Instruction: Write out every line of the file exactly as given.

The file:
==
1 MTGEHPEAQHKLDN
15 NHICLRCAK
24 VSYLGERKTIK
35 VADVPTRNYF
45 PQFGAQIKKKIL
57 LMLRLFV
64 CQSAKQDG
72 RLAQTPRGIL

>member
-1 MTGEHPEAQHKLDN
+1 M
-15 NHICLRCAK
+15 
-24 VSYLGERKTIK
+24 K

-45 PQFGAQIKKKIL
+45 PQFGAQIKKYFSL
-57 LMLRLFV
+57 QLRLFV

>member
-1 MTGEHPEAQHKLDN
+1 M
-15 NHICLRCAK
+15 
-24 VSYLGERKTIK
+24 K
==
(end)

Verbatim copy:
1 MTGEHPEAQHKLDN
15 NHICLRCAK
24 VSYLGERKTIK
35 VADVPTRNYF
45 PQFGAQIKKKIL
57 LMLRLFV
64 CQSAKQDG
72 RLAQTPRGIL

>member
-1 MTGEHPEAQHKLDN
+1 M
-15 NHICLRCAK
+15 
-24 VSYLGERKTIK
+24 K

-45 PQFGAQIKKKIL
+45 PQFGAQIKKYFSL
-57 LMLRLFV
+57 QLRLFV

>member
-1 MTGEHPEAQHKLDN
+1 M
-15 NHICLRCAK
+15 
-24 VSYLGERKTIK
+24 K